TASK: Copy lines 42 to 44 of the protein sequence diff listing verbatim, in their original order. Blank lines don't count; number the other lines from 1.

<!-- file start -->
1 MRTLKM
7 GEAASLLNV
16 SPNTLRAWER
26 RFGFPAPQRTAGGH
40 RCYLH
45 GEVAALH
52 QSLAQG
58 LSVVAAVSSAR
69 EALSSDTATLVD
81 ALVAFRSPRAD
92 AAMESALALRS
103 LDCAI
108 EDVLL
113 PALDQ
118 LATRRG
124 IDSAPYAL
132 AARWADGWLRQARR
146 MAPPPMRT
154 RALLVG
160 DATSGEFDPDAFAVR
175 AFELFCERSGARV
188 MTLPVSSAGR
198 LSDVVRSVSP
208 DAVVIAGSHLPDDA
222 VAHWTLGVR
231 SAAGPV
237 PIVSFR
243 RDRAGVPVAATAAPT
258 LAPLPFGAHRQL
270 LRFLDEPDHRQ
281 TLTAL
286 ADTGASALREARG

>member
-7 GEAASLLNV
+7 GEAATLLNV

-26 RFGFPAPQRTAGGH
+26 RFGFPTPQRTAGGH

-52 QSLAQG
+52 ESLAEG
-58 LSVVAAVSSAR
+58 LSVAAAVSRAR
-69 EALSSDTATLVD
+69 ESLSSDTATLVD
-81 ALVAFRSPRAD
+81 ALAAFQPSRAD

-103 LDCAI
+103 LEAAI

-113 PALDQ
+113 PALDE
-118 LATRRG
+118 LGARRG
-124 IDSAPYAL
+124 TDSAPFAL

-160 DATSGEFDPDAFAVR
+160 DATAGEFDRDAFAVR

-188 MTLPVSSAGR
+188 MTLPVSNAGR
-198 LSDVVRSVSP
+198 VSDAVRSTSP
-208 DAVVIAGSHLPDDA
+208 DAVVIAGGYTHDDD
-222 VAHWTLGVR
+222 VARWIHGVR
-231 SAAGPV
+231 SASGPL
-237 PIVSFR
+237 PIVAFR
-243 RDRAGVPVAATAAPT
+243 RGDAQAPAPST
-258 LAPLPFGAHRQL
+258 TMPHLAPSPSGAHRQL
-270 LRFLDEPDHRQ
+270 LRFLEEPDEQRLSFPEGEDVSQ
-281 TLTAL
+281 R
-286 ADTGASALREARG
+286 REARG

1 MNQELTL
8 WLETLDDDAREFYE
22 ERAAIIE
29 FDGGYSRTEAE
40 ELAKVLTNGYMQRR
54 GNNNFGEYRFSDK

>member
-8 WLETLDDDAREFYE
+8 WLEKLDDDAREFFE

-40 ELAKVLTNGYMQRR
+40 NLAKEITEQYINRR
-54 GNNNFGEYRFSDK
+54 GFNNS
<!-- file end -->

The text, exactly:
-69 EALSSDTATLVD
+69 ESLSSDTATLVD
-81 ALVAFRSPRAD